Academic journal article Missouri Law Review

Second Injury Funds Nationally and in Missouri: Liability, Functionality, and Viability in Modern Times

Academic journal article Missouri Law Review

Second Injury Funds Nationally and in Missouri: Liability, Functionality, and Viability in Modern Times

Article excerpt


A Second Injury Fund ("SIF") is a statutory form of workers' compensation relief operating under state law. (1) SIFs allow employers to reduce their own liability for a worker's injury if part of the harm from that injury was caused by a previously existing disability. (2) The need for SIFs arises from the possibility that workers with prior injuries who are then reinjured are likely to experience greater harm than other workers. (3) As a result, employers could be exposed to greater liability, which might incentivize employers to discriminate against potential employees with previous injuries. (4)

SIFs are designed to prevent discrimination against potential employees who have pre-existing medical disabilities by eliminating the financial burden that may be placed on the employer due to the increased risk associated with employing a previously injured employee. (5) SIF statutes achieve their goals by allowing either the employer/insurer or the injured employee to file claims against the SIF in the state's workers compensation system, requesting either "permanent total disability" benefits, and/or, in some states, "permanent partial disability" benefits. (6)

While a major component of workers' compensation systems for much of the twentieth century, legislatures across the country have discontinued SIFs over the last twenty years. (7) Two main reasons inform these efforts: funding concerns and perceived redundancies created by the Americans with Disabilities Act ("ADA"). (8)

Like many other state legislatures, the Missouri General Assembly addressed the issue of what to do with their SIF in 2013. The legislature, ignoring national trends, enacted legislation intended to provide additional funds to the Missouri Second Injury Fund ("Missouri SIF") while simultaneously narrowing its scope. (9) This simple concept was disrupted in 2017 by the decision in Gattenby v. Treasurer of Missouri, (10) where the Missouri Court of Appeals for the Western District effectively nullified the 2013 Amendments for a term of years. (11)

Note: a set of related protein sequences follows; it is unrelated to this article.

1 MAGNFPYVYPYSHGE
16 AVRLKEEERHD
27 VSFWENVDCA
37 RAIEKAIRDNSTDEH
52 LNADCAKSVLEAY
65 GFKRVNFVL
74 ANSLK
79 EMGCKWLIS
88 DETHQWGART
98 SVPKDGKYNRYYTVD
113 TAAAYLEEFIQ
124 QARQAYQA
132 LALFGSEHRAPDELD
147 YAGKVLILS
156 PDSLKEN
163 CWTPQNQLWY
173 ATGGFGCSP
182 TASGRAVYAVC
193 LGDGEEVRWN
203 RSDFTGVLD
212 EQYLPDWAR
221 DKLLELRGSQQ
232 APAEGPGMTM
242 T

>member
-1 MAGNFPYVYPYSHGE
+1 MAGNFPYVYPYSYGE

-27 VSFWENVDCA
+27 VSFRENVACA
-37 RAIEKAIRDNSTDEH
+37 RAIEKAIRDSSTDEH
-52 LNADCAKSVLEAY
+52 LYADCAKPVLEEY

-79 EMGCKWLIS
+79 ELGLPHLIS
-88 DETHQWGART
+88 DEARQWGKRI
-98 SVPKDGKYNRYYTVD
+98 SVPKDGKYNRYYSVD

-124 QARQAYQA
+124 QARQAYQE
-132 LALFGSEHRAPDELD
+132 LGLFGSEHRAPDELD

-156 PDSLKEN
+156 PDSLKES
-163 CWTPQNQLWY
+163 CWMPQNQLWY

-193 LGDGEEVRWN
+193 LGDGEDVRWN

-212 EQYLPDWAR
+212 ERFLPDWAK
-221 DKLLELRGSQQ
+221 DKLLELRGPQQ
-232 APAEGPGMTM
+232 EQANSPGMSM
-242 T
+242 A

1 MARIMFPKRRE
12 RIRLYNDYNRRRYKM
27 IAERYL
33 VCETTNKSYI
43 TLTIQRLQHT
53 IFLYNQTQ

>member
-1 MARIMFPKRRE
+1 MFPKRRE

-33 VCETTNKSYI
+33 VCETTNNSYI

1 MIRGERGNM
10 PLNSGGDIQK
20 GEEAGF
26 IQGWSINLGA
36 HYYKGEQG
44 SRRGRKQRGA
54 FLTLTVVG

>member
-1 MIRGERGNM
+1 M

The reasoning of Gattenby raised several questions about the future of the Missouri SIF. Part II focuses first on the historical origins of SIFs in order to demonstrate their purpose and illustrate how SIFs were designed to achieve their goals. Part III will then discuss recent trends nationally, especially in light of the ADA, which caused the closure of many SIFs. Lastly, Part IV will turn to the Missouri SIF and examine how Missouri conformed to national trends and what this has done recently in light of these trends.


The SIF for the State of Missouri and similar injury funds across the nation were initially created for similar purposes: to stop discrimination against disabled workers in the hiring process and to encourage the retention of workers by limiting potential employer liability in case of reinjury. (12)

The operation of SIFs is best illustrated with a hypothetical scenario. (13) During a previous job, an employee lost his right hand. Despite this, later in life he managed to find work with a different employer, one which only required him to use one hand. While working for his new employer, he lost his left hand. Normally the loss of the left hand, while debilitating, would not totally disable him. The problem arises when the prior loss of his right hand is also considered. These two injuries, his prior right hand loss and his subsequent left hand loss, combine to create an overall greater disability--now he cannot perform any jobs at all--rendering him totally disabled. This combined effect is not attributable to either employer as each was only responsible for the injury that occurred while the employee worked for them. After the employers pay for each hand, who compensates the employee for the combined effect of both injuries?

Without SIF-like statutes, the employee's most recent employer would bear the heavy burden of total disability liability, which in Missouri is defined as an "inability to compete on the open labor market," instead of the injury for which the employer was actually responsible. …

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